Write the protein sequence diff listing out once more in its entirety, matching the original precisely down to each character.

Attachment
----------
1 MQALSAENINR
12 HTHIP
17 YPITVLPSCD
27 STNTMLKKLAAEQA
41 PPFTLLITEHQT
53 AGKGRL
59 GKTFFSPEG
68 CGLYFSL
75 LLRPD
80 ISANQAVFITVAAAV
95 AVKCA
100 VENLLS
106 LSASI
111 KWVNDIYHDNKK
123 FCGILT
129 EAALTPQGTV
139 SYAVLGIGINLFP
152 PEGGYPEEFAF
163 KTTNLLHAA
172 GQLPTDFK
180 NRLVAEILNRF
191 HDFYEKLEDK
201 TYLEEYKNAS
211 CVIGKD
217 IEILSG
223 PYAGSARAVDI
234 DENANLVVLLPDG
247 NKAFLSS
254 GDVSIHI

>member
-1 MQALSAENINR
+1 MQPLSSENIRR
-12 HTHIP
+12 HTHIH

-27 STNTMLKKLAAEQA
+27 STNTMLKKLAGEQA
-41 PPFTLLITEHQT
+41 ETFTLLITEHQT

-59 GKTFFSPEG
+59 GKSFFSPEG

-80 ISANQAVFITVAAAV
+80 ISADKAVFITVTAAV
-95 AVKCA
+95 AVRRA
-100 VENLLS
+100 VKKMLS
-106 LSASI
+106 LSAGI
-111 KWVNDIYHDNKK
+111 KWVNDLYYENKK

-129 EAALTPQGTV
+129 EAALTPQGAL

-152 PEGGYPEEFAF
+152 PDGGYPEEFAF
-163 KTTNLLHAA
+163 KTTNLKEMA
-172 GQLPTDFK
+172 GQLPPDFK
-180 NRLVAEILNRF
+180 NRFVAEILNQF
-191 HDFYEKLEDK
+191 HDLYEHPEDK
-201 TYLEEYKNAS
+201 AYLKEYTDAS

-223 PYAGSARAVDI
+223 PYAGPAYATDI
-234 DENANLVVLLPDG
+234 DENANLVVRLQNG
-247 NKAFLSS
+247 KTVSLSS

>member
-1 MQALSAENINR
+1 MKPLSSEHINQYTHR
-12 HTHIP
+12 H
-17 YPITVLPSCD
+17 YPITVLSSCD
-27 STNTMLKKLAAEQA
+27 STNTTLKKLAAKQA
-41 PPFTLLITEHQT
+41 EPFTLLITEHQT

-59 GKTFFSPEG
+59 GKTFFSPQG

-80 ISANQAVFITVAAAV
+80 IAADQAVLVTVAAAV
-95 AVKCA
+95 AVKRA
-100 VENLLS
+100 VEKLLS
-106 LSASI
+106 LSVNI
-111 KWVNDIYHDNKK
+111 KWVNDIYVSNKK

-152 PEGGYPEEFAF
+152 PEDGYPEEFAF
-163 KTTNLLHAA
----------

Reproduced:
1 MQALSAENINR
12 HTHIP
17 YPITVLPSCD
27 STNTMLKKLAAEQA
41 PPFTLLITEHQT
53 AGKGRL
59 GKTFFSPEG
68 CGLYFSL
75 LLRPD
80 ISANQAVFITVAAAV
95 AVKCA
100 VENLLS
106 LSASI
111 KWVNDIYHDNKK
123 FCGILT
129 EAALTPQGTV
139 SYAVLGIGINLFP
152 PEGGYPEEFAF
163 KTTNLLHAA
172 GQLPTDFK
180 NRLVAEILNRF
191 HDFYEKLEDK
201 TYLEEYKNAS
211 CVIGKD
217 IEILSG
223 PYAGSARAVDI
234 DENANLVVLLPDG
247 NKAFLSS
254 GDVSIHI

>member
-1 MQALSAENINR
+1 MQPLSSENIRR
-12 HTHIP
+12 HTHIH

-27 STNTMLKKLAAEQA
+27 STNTMLKKLAGEQA
-41 PPFTLLITEHQT
+41 ETFTLLITEHQT

-59 GKTFFSPEG
+59 GKSFFSPEG

-80 ISANQAVFITVAAAV
+80 ISADKAVFITVTAAV
-95 AVKCA
+95 AVRRA
-100 VENLLS
+100 VKKMLS
-106 LSASI
+106 LSAGI
-111 KWVNDIYHDNKK
+111 KWVNDLYYENKK

-129 EAALTPQGTV
+129 EAALTPQGAL

-152 PEGGYPEEFAF
+152 PDGGYPEEFAF
-163 KTTNLLHAA
+163 KTTNLKEMA
-172 GQLPTDFK
+172 GQLPPDFK
-180 NRLVAEILNRF
+180 NRFVAEILNQF
-191 HDFYEKLEDK
+191 HDLYEHPEDK
-201 TYLEEYKNAS
+201 AYLKEYTDAS

-223 PYAGSARAVDI
+223 PYAGPAYATDI
-234 DENANLVVLLPDG
+234 DENANLVVRLQNG
-247 NKAFLSS
+247 KTVSLSS

>member
-1 MQALSAENINR
+1 MKPLSSEHINQYTHR
-12 HTHIP
+12 H
-17 YPITVLPSCD
+17 YPITVLSSCD
-27 STNTMLKKLAAEQA
+27 STNTTLKKLAAKQA
-41 PPFTLLITEHQT
+41 EPFTLLITEHQT

-59 GKTFFSPEG
+59 GKTFFSPQG

-80 ISANQAVFITVAAAV
+80 IAADQAVLVTVAAAV
-95 AVKCA
+95 AVKRA
-100 VENLLS
+100 VEKLLS
-106 LSASI
+106 LSVNI
-111 KWVNDIYHDNKK
+111 KWVNDIYVSNKK

-152 PEGGYPEEFAF
+152 PEDGYPEEFAF
-163 KTTNLLHAA